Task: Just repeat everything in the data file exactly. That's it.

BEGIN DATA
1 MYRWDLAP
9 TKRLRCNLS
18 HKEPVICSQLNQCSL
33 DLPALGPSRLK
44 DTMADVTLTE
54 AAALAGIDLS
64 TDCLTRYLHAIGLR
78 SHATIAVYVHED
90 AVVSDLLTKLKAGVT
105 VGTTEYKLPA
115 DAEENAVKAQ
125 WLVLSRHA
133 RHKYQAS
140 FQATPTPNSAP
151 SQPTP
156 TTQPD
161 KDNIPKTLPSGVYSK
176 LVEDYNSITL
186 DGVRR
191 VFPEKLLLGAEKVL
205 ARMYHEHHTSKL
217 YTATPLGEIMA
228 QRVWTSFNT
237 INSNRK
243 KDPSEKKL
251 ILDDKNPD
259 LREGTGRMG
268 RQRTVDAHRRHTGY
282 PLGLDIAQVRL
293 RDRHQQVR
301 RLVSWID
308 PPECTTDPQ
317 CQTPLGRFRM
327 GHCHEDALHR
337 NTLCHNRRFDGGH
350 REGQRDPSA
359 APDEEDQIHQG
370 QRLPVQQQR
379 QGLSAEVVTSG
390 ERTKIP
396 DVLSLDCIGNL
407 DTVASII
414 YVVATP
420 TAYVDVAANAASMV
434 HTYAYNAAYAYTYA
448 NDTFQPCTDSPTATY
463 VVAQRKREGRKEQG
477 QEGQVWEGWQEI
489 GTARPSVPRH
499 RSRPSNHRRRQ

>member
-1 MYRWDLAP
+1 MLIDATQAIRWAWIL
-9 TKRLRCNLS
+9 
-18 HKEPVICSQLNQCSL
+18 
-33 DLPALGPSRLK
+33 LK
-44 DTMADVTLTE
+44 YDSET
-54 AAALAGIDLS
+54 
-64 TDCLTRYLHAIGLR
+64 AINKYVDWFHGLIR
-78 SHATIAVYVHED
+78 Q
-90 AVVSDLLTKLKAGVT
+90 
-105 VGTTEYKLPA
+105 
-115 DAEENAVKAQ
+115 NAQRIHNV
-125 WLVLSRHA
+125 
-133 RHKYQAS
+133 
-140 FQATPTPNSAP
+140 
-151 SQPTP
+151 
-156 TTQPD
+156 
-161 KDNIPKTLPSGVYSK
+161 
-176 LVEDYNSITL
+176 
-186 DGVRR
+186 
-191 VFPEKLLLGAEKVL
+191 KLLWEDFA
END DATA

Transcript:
1 MYRWDLAP
9 TKRLRCNLS
18 HKEPVICSQLNQCSL
33 DLPALGPSRLK
44 DTMADVTLTE
54 AAALAGIDLS
64 TDCLTRYLHAIGLR
78 SHATIAVYVHED
90 AVVSDLLTKLKAGVT
105 VGTTEYKLPA
115 DAEENAVKAQ
125 WLVLSRHA
133 RHKYQAS
140 FQATPTPNSAP
151 SQPTP
156 TTQPD
161 KDNIPKTLPSGVYSK
176 LVEDYNSITL
186 DGVRR
191 VFPEKLLLGAEKVL
205 ARMYHEHHTSKL
217 YTATPLGEIMA
228 QRVWTSFNT
237 INSNRK
243 KDPSEKKL
251 ILDDKNPD
259 LREGTGRMG
268 RQRTVDAHRRHTGY
282 PLGLDIAQVRL
293 RDRHQQVR
301 RLVSWID
308 PPECTTDPQ
317 CQTPLGRFRM
327 GHCHEDALHR
337 NTLCHNRRFDGGH
350 REGQRDPSA
359 APDEEDQIHQG
370 QRLPVQQQR
379 QGLSAEVVTSG
390 ERTKIP
396 DVLSLDCIGNL
407 DTVASII
414 YVVATP
420 TAYVDVAANAASMV
434 HTYAYNAAYAYTYA
448 NDTFQPCTDSPTATY
463 VVAQRKREGRKEQG
477 QEGQVWEGWQEI
489 GTARPSVPRH
499 RSRPSNHRRRQ

>member
-1 MYRWDLAP
+1 MLIDATQAIRWAWIL
-9 TKRLRCNLS
+9 
-18 HKEPVICSQLNQCSL
+18 
-33 DLPALGPSRLK
+33 LK
-44 DTMADVTLTE
+44 YDSET
-54 AAALAGIDLS
+54 
-64 TDCLTRYLHAIGLR
+64 AINKYVDWFHGLIR
-78 SHATIAVYVHED
+78 Q
-90 AVVSDLLTKLKAGVT
+90 
-105 VGTTEYKLPA
+105 
-115 DAEENAVKAQ
+115 NAQRIHNV
-125 WLVLSRHA
+125 
-133 RHKYQAS
+133 
-140 FQATPTPNSAP
+140 
-151 SQPTP
+151 
-156 TTQPD
+156 
-161 KDNIPKTLPSGVYSK
+161 
-176 LVEDYNSITL
+176 
-186 DGVRR
+186 
-191 VFPEKLLLGAEKVL
+191 KLLWEDFA